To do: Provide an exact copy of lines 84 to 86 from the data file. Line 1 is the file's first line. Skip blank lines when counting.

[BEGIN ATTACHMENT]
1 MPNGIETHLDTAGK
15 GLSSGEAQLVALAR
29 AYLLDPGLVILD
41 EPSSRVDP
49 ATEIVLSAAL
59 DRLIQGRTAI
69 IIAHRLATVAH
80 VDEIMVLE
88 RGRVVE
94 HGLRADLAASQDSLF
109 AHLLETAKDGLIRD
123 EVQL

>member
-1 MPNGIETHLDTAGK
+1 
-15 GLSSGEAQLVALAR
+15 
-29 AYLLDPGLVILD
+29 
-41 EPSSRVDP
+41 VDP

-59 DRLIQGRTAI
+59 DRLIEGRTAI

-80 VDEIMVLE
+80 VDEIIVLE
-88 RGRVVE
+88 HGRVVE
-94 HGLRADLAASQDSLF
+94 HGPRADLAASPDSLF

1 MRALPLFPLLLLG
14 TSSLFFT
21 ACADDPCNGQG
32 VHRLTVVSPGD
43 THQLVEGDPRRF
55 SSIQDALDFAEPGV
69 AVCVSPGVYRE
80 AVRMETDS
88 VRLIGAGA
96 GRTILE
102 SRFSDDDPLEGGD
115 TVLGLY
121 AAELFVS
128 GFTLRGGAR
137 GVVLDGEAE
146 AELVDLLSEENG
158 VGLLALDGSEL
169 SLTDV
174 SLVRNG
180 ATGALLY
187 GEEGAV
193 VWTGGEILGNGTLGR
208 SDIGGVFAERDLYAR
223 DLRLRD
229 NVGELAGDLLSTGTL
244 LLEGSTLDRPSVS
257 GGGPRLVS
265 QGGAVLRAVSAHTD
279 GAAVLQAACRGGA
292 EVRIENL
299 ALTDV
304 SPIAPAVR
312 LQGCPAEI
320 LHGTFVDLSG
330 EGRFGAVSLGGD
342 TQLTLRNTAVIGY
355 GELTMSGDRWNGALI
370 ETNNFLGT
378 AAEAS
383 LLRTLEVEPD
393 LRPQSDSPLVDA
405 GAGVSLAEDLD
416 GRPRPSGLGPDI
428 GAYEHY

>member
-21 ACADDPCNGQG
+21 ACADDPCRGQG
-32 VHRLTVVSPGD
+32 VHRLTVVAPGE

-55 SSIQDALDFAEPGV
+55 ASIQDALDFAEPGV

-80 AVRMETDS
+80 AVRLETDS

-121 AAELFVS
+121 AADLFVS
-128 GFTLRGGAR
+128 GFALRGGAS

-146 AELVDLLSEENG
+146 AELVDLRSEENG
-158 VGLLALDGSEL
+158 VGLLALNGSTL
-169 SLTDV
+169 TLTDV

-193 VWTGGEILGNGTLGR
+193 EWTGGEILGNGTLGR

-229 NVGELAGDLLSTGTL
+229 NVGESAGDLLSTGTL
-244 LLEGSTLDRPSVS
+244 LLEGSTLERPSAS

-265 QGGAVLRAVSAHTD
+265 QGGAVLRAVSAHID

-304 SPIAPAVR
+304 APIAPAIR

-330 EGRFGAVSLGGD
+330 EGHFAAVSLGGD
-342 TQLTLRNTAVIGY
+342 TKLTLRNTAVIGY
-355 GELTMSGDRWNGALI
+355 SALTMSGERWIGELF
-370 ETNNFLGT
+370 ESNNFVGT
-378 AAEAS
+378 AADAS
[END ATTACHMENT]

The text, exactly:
+121 AADLFVS
-128 GFTLRGGAR
+128 GFALRGGAS